Airplane Impacted A Tree About 205 Ft Prior To The Final Resting Place
Location: Hillsville, VA Accident Number: ERA23FA131
Date & Time: February 27, 2023, 16:55 Local Registration: N2991J
Aircraft: Cessna 150G Injuries: 1 Fatal
Flight Conducted Under: Part 91: General aviation – Personal
On February 27, 2023, about 1655 eastern standard time, a Cessna 150G, N2991J, was substantially damaged when it was involved in an accident near Hillsville, Virginia. The pilot was fatally injured. The airplane was operated as a Title 14 Code of Federal Regulations Part 91 personal flight.
A friend of the pilot reported that the pilot flew from Twin County Airport (HLX), Hillsville, Virginia, to Burlington/Alamance Regional Airport (BUY), Burlington, North Carolina, to pick up parts for an engine the pilot was working on. A witness reported speaking to the owner of the maintenance shop, where the pilot was going to pick up the engine parts, who confirmed that the pilot arrived to pick up the parts and subsequently departed.
According to preliminary Federal Aviation Administration (FAA) radar data, the airplane departed BUY at 1612. The pilot flew a nearly direct route towards HLX. About 15 miles from the destination, at 1653, the pilot made a left 180° turn. The last radar return was at 1654 and was about 1 mile from the accident site.
An alert notice (ALNOT) was issued by the FAA at 1946, after family and friends reported the airplane missing. The airplane was located by a private citizen about 1030 on the following day.
The airplane came to rest in a wooded area at an elevation of 2,776 ft mean sea level. The airplane impacted a tree about 205 ft prior to the final resting place. There was no evidence of fire, and all major components of the airplane were located in the vicinity of the main wreckage. The left wing, outboard of the flap, was impact separated and located 60 ft prior to the main wreckage and exhibited a 1.5 ft semicircular impact area. The remainder of the left wing remained attached to the fuselage and the leading edge was impact crushed aft. The fuselage remained intact and exhibited impact damage. The right wing was partially impact separated outboard of the flap and remained attached by an aileron control cable. The remainder of the right wing remained attached to the fuselage. The empennage remained attached to the fuselage and all surfaces exhibited impact damage. Flight control continuity was confirmed from all flight controls to all respective control surfaces.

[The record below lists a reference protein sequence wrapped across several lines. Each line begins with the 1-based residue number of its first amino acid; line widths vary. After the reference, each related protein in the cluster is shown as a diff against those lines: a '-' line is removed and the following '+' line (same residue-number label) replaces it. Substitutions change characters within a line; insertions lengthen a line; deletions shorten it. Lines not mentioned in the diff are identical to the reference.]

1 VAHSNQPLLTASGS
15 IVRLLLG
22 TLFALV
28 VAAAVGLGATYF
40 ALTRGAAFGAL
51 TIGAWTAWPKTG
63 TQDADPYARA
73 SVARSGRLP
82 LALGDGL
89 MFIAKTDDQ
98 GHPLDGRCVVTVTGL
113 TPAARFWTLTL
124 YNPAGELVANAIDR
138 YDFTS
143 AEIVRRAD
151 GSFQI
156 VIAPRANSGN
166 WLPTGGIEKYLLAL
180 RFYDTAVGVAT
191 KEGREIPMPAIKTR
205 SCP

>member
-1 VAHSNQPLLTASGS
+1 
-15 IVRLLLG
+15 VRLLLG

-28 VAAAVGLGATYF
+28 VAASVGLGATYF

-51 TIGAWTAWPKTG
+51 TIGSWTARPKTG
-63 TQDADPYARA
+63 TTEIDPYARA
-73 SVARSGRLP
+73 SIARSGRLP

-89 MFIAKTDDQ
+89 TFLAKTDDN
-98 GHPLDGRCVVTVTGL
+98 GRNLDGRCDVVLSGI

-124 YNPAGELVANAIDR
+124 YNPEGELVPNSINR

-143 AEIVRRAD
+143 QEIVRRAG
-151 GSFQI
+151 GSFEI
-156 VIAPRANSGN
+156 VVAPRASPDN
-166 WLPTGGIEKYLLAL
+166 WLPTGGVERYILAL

The engine remained attached to the fuselage through the engine mounts. Crankshaft and valve train continuity were confirmed by rotating the propeller through 720° of rotation. Compression and suction were confirmed on all cylinders. The cylinders were examined with a lighted borescope and no anomalies were noted. The magnetos remained attached to the accessory case and produced spark on all leads. The carburetor remained attached to the engine, was removed, examined, and no anomalies were noted. Oil was present throughout the engine and the oil filter remained attached to the engine. There were no anomalies found with the engine that would have precluded normal operation.
The fixed-pitch propeller remained attached to the crankshaft flange and the two blades remained attached to the hub. Blade A exhibited chordwise scratching and was bent about 10°. Blade B exhibited chord wise scratching and s-bending. There were multiple pieces of wood cut at a 45° angle with black/grey paint transfer, consistent with propeller strikes. The emergency locator transmitter remained secure in the fuselage and was in the OFF position. A Garmin Aera 660 GPS was retained and sent to Washington, DC for data download at the NTSB Recorders Laboratory.